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FISHBOURNE ROMAN PALACE

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Fishbourne Roman Palace was excavated at various points during the mid to late 20th century, with the last phase of excavation between 1995 and 2002. It stands on the site of an invasion era military encampment or base, possibly service the harbour and activities at nearby Chichester. Shortly after this two timber buildings were erected which were soon replaced by masonry structures with decorative paintwork and a veranda. Development was rapid, and the masonry structure incorporated a bath housen and hypocaust as well as areas of craft such as metalworking. Notable finds from these periods include a legionary's helmet and large quantities of coins.

By 75-80AD work was begun on the huge palace which was constructed of ashlar, greensand, limestone, flints and concrete. The palace had four wings and included extensive private apartments, state rooms, audience rooms, stores, courtyards, formal gardens and baths. It covered an area of approximately 150 square metres and was relatively long-lived, seeing remodelling throughout the second and third centuries. Mosaics within the palace are impressive with original work in popular black and white geometric patterns and later mosaics laid over the top in colour. One of the most impressive and popular is of Cupid on a dolphin, and is remarkably well preserved.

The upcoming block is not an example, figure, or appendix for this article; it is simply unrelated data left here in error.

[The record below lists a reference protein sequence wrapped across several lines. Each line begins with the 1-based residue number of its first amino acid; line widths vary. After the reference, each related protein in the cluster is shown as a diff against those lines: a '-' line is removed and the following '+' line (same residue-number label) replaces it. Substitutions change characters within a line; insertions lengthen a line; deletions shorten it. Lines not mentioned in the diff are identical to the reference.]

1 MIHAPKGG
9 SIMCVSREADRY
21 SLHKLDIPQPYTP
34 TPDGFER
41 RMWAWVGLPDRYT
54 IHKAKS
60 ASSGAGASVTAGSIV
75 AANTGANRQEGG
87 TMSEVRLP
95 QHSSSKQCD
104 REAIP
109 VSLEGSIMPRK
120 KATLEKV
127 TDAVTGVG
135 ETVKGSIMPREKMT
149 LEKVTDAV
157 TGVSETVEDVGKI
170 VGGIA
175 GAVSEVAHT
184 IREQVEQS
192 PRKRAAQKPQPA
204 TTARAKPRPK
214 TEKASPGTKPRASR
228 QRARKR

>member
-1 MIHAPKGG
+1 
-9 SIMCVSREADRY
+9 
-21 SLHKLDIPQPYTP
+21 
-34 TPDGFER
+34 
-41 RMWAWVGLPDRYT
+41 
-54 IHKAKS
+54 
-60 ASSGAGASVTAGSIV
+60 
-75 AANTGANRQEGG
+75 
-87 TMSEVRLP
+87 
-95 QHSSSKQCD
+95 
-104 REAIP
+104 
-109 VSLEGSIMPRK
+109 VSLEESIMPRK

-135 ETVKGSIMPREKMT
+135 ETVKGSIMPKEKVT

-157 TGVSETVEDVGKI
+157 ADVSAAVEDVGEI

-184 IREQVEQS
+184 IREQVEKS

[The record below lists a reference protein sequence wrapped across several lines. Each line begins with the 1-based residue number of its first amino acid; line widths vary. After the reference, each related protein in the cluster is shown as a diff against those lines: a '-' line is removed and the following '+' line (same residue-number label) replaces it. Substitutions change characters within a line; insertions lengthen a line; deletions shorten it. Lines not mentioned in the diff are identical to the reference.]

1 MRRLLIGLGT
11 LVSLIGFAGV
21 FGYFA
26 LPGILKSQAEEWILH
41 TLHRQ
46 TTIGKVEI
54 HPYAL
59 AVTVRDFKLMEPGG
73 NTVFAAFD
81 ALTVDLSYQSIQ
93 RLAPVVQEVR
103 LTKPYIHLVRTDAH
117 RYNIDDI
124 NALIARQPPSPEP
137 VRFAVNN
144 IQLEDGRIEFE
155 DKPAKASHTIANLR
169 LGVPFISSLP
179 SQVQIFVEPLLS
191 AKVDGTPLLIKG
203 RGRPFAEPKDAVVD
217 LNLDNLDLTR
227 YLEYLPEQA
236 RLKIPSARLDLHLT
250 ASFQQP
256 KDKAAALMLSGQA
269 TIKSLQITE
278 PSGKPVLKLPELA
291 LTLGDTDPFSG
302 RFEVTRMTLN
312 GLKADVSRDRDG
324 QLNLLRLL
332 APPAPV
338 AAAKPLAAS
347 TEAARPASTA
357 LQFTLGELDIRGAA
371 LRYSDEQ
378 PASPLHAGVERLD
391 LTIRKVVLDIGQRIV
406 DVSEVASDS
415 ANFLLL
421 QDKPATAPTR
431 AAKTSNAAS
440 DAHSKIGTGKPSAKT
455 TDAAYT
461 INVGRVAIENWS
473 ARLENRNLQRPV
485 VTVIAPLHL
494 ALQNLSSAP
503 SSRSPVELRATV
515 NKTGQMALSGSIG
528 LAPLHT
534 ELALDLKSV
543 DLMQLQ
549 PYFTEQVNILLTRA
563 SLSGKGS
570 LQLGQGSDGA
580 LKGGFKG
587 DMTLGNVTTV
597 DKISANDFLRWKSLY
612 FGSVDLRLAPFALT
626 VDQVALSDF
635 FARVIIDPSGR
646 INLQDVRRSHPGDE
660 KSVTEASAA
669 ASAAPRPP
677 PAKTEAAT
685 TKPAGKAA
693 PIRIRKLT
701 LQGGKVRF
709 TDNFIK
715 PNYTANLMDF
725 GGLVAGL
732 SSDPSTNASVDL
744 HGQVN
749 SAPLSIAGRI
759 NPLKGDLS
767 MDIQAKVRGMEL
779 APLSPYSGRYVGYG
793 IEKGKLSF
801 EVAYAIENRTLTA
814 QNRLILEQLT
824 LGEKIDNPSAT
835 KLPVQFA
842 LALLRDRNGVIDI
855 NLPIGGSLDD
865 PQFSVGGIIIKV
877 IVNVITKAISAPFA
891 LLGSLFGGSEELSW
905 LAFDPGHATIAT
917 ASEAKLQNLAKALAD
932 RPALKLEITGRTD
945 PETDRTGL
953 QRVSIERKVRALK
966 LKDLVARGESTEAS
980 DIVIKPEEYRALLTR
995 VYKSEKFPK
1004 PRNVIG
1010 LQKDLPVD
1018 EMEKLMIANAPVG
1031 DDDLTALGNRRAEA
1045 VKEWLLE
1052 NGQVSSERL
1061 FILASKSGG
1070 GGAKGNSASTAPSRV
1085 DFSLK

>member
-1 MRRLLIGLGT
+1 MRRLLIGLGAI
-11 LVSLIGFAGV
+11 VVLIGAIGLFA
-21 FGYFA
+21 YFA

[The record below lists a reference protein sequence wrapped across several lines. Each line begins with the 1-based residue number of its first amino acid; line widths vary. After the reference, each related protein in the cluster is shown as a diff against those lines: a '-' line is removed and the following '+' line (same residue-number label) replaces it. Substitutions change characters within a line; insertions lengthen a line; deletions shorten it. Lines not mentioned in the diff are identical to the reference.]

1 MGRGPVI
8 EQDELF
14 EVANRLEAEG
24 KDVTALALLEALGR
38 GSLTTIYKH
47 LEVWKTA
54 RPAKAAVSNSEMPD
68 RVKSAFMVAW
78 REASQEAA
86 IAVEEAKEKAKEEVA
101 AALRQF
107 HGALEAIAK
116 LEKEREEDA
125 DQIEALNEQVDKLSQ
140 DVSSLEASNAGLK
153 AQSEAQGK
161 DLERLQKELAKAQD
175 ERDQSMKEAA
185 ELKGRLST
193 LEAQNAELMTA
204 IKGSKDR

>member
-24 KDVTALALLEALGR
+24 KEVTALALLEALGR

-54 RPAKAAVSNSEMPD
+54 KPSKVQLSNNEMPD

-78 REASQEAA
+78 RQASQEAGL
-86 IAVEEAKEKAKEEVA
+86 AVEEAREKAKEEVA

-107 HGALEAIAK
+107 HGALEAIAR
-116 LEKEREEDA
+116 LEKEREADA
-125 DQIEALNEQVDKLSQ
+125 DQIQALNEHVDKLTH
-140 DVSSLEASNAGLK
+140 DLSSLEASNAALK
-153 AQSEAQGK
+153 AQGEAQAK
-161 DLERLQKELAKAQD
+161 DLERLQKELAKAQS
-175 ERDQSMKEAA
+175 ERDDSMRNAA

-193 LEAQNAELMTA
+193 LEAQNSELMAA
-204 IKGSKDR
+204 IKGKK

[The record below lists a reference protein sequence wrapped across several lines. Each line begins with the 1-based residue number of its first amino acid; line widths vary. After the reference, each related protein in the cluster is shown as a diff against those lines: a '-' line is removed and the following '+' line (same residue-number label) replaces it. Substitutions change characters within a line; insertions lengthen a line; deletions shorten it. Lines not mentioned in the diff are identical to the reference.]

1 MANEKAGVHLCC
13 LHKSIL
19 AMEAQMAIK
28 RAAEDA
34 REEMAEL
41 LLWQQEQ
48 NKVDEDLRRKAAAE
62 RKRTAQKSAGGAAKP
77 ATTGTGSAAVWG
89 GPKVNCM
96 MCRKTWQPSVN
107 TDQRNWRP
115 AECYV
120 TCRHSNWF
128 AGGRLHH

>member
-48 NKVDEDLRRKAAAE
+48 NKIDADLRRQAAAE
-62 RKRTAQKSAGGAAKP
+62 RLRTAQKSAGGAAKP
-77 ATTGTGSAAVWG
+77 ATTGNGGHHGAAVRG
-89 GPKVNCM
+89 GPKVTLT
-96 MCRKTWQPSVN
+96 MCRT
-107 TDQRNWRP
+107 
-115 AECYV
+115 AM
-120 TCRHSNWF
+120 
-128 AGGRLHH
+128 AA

The palace has undergone massive conservation and partial reconstruction, and the north wing is covered by a large modern structure which is open to visitors as a museum. The formal gardens to the front have also be reconstructed from their excavated layout.

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Further information about monuments may be obtained by contacting Archive Services, through the English Heritage website.